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Istituti di...

English translation: I agree, I would leave it out (fundamentals)

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10:39 Nov 24, 2008
Italian to English translations [PRO]
Social Sciences - Education / Pedagogy / Graduate school courses/exams
Italian term or phrase: Istituti di...
Istituti di Diritto Romano
Istituti di Diritto Civile
Istituti di Storia del Diritto Italiano

I'm translating a graduate certificate and there is a list of all the courses/exams this student has taken. Practically each one starts with "istituti di...". I tend to want to eliminate this term and only translate what comes after it as it really doesn't make much sense to say "institutes of..." before each one, but I want to make sure I'm not eliminating anything official. Would that be okay to do in this context?
hsaxton
Italy
Local time: 05:47
English translation:I agree, I would leave it out (fundamentals)
Explanation:
Ciao!
A mio avviso, istituti qui puoi tranquillamente ometterlo. E' una dicitura tipicamete italiana. Al massimo metterei "fundamentals"
Ciao, buon lavoro
Luca

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Note added at 31 mins (2008-11-24 11:11:24 GMT)
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Hi saxton. I'm afraid I have to disagree with my colleagues. Here "istituti" just means "istituzioni" as in this definition (have a look at number 6 and 7):
http://www.demauroparavia.it/60915
It has nothing to do with faculty, department or school :-)

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Note added at 37 mins (2008-11-24 11:17:09 GMT)
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It's just the way they call some courses, especially law courses. When you read "Istituti di diritto romano", it doesn't mean "departments of roman law". It just means "roman law" or, if you like, "fundamentals of roman law" (if you keep into consideration meaning 6 of the definition I gave you)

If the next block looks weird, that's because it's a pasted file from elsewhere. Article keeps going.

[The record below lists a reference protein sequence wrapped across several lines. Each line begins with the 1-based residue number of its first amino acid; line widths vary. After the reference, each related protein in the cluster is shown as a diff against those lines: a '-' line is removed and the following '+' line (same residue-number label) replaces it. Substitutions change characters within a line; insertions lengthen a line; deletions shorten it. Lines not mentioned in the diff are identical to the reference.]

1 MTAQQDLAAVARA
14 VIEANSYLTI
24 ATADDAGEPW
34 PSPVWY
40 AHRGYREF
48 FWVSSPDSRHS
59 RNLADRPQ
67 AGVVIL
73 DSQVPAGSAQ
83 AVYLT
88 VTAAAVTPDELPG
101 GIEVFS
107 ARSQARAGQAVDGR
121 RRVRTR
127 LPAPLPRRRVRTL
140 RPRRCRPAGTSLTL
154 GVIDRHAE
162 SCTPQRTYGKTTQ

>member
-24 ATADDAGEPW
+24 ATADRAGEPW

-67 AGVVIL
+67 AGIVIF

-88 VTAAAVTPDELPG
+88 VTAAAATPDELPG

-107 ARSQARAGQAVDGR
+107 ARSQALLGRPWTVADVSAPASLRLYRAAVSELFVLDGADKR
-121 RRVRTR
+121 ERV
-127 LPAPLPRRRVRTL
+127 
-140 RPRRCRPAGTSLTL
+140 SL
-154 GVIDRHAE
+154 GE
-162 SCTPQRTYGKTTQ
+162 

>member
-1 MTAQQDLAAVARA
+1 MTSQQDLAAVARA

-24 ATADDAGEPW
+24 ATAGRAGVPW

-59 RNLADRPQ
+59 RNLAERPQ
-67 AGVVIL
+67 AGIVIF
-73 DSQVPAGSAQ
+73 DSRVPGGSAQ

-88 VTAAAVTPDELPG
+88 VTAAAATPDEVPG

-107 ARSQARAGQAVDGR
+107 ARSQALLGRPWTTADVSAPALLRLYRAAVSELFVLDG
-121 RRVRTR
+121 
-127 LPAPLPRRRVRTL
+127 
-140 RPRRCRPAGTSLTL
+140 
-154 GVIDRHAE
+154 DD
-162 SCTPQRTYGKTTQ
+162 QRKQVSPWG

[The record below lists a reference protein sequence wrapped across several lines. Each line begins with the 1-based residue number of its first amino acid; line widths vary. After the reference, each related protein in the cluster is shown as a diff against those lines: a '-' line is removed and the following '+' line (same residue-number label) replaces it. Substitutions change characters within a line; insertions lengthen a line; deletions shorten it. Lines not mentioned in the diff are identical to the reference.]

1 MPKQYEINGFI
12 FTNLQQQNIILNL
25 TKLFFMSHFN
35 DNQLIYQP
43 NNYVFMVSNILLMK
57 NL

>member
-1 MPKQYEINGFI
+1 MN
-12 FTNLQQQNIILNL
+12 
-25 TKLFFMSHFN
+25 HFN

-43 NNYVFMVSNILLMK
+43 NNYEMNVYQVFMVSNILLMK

Selected response from:

xxxMaverick82
Local time: 05:47
Grading comment
Thank you Luca. I agree with you, especially since when the Italians refer to the name of their "esami", they are also refering to the name of the course they're taking and not to the department, faculty, etc it's in.
4 KudoZ points were awarded for this answer

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Summary of answers provided
3 +4I agree, I would leave it out (fundamentals)xxxMaverick82
4 +1Departments of...
Tom in London
4School of ...
Paul O'Brien
3Faculties of...Susan Gastaldi


  

Answers


12 mins   confidence: Answerer confidence 3/5Answerer confidence 3/5
Faculties of...


Explanation:
I agree with Luca, but you could put Faculties of ... then list them, without putting Faculty of this, Faculty of that. I know they refer to separate schools, but the important thing is that they are university level (if I have understood correctly) and faculty should cover this meaning.

Susan Gastaldi
Local time: 05:47
Works in field
Native speaker of: Native in EnglishEnglish
Login to enter a peer comment (or grade)

17 mins   confidence: Answerer confidence 4/5Answerer confidence 4/5 peer agreement (net): +1
Departments of...


Explanation:
I can't understand why they're all in the plural but.. so what. Don't use "Faculties" because in Italian that would have been "Facolta".

Tom in London
United Kingdom
Local time: 04:47